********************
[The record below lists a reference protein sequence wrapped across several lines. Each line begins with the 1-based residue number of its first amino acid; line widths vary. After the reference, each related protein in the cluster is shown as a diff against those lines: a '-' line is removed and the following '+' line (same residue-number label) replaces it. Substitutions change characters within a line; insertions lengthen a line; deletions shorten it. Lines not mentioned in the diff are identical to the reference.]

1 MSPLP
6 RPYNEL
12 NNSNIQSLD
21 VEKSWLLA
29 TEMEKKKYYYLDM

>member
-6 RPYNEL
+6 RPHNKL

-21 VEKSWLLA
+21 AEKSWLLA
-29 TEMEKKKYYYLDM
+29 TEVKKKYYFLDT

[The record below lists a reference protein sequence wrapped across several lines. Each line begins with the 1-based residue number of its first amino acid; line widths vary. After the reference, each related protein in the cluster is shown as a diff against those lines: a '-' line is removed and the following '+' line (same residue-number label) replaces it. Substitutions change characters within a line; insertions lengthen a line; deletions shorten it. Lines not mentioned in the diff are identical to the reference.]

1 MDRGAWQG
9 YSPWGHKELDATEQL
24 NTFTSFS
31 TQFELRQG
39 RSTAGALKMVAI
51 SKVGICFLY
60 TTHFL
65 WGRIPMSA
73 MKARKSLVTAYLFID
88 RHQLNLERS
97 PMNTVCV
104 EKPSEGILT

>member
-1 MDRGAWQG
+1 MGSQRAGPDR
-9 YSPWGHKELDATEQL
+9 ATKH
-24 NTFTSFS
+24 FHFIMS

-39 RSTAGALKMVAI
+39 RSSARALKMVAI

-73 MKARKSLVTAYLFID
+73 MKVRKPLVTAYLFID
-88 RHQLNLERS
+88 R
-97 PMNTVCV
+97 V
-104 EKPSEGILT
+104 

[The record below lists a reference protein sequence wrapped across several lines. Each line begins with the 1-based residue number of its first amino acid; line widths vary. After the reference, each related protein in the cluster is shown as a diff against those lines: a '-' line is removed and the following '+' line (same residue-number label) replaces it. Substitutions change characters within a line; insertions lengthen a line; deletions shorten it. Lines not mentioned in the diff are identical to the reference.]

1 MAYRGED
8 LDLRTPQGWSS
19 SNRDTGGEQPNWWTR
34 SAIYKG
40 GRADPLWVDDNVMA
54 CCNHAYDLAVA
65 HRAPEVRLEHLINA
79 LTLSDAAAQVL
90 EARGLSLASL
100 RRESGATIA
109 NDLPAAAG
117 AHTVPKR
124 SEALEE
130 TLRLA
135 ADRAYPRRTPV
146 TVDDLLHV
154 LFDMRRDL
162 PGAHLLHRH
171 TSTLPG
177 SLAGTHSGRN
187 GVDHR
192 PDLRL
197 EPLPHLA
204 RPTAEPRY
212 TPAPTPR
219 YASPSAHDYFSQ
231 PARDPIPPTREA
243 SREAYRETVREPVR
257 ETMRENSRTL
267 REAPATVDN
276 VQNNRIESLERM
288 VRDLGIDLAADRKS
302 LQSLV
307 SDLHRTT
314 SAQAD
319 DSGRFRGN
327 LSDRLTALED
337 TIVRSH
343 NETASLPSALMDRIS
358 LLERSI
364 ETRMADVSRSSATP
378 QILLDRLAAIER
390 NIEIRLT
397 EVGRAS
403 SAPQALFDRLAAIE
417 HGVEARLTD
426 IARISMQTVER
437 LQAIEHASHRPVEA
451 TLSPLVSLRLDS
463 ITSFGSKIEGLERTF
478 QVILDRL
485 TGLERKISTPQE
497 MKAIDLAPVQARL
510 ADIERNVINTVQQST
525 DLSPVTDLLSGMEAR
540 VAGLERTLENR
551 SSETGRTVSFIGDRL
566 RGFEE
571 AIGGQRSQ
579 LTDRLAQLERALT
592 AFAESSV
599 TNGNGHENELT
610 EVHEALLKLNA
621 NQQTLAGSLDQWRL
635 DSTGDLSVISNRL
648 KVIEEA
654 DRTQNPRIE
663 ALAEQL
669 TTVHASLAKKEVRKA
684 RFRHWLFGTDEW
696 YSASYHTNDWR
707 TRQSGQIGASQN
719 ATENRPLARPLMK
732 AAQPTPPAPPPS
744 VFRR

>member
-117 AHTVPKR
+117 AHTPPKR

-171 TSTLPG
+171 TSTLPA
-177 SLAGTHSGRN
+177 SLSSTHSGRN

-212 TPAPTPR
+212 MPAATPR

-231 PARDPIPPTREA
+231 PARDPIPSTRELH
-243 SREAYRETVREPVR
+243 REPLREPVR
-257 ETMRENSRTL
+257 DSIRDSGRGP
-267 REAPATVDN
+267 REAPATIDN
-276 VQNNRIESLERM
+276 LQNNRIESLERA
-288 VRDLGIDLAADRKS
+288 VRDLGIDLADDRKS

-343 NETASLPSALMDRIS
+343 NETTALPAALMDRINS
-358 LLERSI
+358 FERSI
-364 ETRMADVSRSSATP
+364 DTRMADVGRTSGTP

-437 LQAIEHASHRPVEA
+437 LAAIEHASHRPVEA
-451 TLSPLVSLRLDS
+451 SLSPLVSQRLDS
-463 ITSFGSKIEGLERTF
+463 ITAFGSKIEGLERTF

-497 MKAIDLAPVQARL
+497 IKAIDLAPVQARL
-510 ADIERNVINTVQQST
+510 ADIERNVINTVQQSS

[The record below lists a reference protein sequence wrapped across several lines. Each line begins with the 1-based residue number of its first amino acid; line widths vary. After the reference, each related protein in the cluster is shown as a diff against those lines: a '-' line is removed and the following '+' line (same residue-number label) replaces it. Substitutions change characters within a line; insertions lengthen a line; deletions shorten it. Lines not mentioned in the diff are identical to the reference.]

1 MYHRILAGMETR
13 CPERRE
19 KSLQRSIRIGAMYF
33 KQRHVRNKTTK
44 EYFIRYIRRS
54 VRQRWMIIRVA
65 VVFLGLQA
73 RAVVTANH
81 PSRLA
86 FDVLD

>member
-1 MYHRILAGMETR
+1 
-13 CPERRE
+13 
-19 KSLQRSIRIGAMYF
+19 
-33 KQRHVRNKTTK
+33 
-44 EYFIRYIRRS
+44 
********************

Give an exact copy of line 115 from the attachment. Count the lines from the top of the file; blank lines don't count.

696 YSASYHTNDWR